Light rail drives Surrey planning
Light rail is widely used in Ottawa and Surrey wants to do the same. (QMI AGENCY)
Surrey really wants light rail.
It’s evident in how its proposed transit development areas are strategically placed along routes where approved light-rail lines would travel — Scott Road Station, 104 Avenue, West Fleetwood and East Clayton.
To make it more clear, Surrey Coun. Tom Gill is even proactively asking the federal government for $1.8 billion to fund its plan.
“The reality is, it should be our turn,” he said. “We’ve been standing at the front of the line for quite some time.”
However, unlike other municipalities with designated “frequent transit development areas,” Surrey’s got double the areas of any other city to develop — partly due to its sprawling size.
Development in the areas it wants to grow has also been slow.
Surrey planning manager Don Luymes expects that pace to pick up once council adopts incentives to allow about “30-40%” more density in the four LRT neighbourhoods. But it’s a “chicken and egg” argument, he said, as the density is needed to make a good case for transit — while frequent transit itself attracts development.
Under Surrey’s plan, the four areas would have about 3,000 more dwellings built, with an increase of about 5,100 jobs created in the area.
According to TransLink’s analysis, the $2.18 billion that would be needed to create Surrey’s LRT lines could create 19 light-rail stations, 45 vehicles and 26.8 kilometres of light-rail service.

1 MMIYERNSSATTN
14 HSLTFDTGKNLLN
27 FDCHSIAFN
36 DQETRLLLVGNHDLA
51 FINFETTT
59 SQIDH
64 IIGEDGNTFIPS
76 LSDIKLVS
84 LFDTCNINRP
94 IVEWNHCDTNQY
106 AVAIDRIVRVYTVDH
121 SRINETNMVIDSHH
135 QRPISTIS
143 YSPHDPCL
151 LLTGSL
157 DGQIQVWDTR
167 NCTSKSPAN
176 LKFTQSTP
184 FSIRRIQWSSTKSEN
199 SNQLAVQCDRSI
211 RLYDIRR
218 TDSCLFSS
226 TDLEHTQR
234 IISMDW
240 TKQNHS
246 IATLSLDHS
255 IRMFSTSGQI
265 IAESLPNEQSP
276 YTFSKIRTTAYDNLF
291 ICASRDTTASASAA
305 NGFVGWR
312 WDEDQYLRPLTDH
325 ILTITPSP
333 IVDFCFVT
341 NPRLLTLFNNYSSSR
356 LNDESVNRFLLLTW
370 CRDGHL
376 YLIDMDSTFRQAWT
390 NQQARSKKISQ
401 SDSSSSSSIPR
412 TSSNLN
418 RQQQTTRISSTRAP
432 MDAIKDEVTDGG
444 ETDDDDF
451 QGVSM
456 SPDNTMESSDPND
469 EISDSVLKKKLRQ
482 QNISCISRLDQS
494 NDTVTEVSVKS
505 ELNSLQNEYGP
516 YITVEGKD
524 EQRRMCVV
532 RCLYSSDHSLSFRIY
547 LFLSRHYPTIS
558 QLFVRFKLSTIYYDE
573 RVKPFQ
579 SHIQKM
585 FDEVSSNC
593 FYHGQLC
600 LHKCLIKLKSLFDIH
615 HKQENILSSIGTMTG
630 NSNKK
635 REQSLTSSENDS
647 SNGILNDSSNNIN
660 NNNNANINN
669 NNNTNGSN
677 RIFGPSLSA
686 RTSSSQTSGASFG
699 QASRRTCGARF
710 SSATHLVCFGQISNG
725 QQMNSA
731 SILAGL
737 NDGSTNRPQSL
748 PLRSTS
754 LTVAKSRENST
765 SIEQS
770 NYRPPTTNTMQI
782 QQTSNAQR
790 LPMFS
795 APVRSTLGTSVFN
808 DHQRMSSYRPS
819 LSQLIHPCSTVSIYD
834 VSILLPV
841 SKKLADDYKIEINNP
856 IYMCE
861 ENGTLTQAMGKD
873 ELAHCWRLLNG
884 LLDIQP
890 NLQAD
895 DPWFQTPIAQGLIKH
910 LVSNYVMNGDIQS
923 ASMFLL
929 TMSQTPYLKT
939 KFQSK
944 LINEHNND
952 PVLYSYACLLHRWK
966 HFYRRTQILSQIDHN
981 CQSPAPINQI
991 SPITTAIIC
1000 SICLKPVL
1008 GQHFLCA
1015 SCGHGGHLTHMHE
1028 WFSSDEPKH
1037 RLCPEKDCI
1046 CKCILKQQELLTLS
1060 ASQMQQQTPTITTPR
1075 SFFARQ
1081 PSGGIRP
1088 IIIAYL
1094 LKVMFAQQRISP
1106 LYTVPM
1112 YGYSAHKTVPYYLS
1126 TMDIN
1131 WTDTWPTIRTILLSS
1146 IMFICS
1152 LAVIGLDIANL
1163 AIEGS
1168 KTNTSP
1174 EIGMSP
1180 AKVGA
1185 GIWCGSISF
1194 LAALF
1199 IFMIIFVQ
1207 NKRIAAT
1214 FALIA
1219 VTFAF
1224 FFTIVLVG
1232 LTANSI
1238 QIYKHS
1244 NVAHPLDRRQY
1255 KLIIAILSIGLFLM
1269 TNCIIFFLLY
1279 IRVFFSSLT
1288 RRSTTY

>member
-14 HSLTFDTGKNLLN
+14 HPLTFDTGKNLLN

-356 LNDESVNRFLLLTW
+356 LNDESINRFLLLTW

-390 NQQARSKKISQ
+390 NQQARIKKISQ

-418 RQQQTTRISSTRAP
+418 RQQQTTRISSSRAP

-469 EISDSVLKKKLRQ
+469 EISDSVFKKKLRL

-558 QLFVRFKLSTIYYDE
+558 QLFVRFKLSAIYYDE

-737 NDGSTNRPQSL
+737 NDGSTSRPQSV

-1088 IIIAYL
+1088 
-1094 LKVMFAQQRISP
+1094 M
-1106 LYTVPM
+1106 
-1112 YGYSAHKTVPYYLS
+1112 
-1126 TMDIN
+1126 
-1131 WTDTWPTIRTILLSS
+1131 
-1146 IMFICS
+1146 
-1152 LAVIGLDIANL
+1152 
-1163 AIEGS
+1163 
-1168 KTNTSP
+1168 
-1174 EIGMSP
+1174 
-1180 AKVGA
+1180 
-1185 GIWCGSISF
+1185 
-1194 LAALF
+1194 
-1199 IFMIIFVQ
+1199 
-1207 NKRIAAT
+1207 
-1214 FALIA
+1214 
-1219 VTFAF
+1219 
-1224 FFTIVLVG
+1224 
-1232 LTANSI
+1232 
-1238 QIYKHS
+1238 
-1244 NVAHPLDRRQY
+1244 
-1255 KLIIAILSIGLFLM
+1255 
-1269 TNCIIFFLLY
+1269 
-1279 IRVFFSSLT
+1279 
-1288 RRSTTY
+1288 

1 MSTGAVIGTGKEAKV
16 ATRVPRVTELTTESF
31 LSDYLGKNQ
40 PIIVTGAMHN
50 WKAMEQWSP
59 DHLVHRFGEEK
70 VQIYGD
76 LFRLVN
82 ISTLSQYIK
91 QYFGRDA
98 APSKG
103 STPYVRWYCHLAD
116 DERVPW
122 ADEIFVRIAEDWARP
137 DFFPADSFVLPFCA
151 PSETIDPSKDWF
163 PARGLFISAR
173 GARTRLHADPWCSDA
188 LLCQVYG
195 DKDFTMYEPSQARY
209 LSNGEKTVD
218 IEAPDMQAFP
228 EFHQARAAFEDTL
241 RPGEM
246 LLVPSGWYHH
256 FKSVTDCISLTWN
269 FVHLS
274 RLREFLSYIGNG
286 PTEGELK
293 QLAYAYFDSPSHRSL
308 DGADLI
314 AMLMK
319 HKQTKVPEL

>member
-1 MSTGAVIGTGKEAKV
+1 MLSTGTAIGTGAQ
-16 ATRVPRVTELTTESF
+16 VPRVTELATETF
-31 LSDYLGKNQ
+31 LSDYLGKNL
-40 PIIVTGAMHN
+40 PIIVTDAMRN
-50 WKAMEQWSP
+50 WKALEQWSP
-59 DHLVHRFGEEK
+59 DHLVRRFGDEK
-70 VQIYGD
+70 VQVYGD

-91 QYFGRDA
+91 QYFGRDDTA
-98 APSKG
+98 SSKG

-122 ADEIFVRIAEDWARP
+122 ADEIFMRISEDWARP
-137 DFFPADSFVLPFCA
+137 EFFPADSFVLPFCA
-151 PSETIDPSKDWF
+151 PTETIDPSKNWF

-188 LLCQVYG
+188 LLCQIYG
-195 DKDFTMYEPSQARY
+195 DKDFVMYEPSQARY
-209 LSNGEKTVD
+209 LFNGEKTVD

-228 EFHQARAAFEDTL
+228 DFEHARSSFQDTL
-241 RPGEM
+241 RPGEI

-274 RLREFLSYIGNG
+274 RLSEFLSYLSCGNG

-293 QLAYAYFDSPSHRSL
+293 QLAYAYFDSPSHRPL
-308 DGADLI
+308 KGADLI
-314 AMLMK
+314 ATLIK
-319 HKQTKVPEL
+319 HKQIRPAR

It would also include a component of “bus rapid” service travelling from Newton to White Rock, which adds another 23 vehicles and six stations.
Each rail tram, according to Brian Mills, TransLink system planning and research director, would have an arrival frequency of every three minutes.
He expects the province and regional mayors to make a decision this year on whether Surrey would get its funding.
If approved, the line could also expect additional revenue from about 12,000 new riders across the system, he said.
Gordon Price, Simon Fraser University urban planning professor, said Surrey’s got big competition in Vancouver’s own multi-billion-dollar subway plans, however.
“Do you invest in transit to shape the growing city? Or do you invest to serve the demand that’s already there (in Vancouver)?” he said.
Price said Surrey could possibly make its case stronger by investing its own dollars, but that sets a “precedent” of cities paying for their own transportation — which is primarily a provincial role.
Should Surrey get light rail before rapid transit on Broadway to UBC?